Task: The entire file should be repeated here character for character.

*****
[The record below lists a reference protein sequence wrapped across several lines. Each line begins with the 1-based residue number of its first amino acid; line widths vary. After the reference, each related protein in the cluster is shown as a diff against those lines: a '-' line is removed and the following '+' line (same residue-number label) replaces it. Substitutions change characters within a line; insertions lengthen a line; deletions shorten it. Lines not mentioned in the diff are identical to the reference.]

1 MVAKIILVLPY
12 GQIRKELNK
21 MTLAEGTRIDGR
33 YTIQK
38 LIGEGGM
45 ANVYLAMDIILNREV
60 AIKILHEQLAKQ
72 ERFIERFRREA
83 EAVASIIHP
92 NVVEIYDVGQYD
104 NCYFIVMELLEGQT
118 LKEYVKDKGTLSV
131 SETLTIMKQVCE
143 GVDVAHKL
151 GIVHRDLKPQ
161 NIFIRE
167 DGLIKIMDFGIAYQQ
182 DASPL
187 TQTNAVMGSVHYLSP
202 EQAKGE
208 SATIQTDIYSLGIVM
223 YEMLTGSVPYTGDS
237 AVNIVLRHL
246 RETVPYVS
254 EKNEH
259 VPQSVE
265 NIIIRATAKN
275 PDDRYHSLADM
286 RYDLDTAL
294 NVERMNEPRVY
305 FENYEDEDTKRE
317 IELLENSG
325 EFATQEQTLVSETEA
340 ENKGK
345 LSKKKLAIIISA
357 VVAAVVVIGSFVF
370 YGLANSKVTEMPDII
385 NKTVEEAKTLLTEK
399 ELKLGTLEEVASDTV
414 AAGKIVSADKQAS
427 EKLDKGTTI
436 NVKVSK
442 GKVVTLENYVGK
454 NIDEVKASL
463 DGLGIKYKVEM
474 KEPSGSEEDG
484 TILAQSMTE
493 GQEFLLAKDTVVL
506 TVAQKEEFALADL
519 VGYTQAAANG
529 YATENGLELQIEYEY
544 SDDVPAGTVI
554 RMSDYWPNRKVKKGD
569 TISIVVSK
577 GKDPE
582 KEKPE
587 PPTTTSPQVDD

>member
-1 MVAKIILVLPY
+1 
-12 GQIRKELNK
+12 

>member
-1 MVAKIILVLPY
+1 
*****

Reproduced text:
[The record below lists a reference protein sequence wrapped across several lines. Each line begins with the 1-based residue number of its first amino acid; line widths vary. After the reference, each related protein in the cluster is shown as a diff against those lines: a '-' line is removed and the following '+' line (same residue-number label) replaces it. Substitutions change characters within a line; insertions lengthen a line; deletions shorten it. Lines not mentioned in the diff are identical to the reference.]

1 MVAKIILVLPY
12 GQIRKELNK
21 MTLAEGTRIDGR
33 YTIQK
38 LIGEGGM
45 ANVYLAMDIILNREV
60 AIKILHEQLAKQ
72 ERFIERFRREA
83 EAVASIIHP
92 NVVEIYDVGQYD
104 NCYFIVMELLEGQT
118 LKEYVKDKGTLSV
131 SETLTIMKQVCE
143 GVDVAHKL
151 GIVHRDLKPQ
161 NIFIRE
167 DGLIKIMDFGIAYQQ
182 DASPL
187 TQTNAVMGSVHYLSP
202 EQAKGE
208 SATIQTDIYSLGIVM
223 YEMLTGSVPYTGDS
237 AVNIVLRHL
246 RETVPYVS
254 EKNEH
259 VPQSVE
265 NIIIRATAKN
275 PDDRYHSLADM
286 RYDLDTAL
294 NVERMNEPRVY
305 FENYEDEDTKRE
317 IELLENSG
325 EFATQEQTLVSETEA
340 ENKGK
345 LSKKKLAIIISA
357 VVAAVVVIGSFVF
370 YGLANSKVTEMPDII
385 NKTVEEAKTLLTEK
399 ELKLGTLEEVASDTV
414 AAGKIVSADKQAS
427 EKLDKGTTI
436 NVKVSK
442 GKVVTLENYVGK
454 NIDEVKASL
463 DGLGIKYKVEM
474 KEPSGSEEDG
484 TILAQSMTE
493 GQEFLLAKDTVVL
506 TVAQKEEFALADL
519 VGYTQAAANG
529 YATENGLELQIEYEY
544 SDDVPAGTVI
554 RMSDYWPNRKVKKGD
569 TISIVVSK
577 GKDPE
582 KEKPE
587 PPTTTSPQVDD

>member
-1 MVAKIILVLPY
+1 
-12 GQIRKELNK
+12 

>member
-1 MVAKIILVLPY
+1 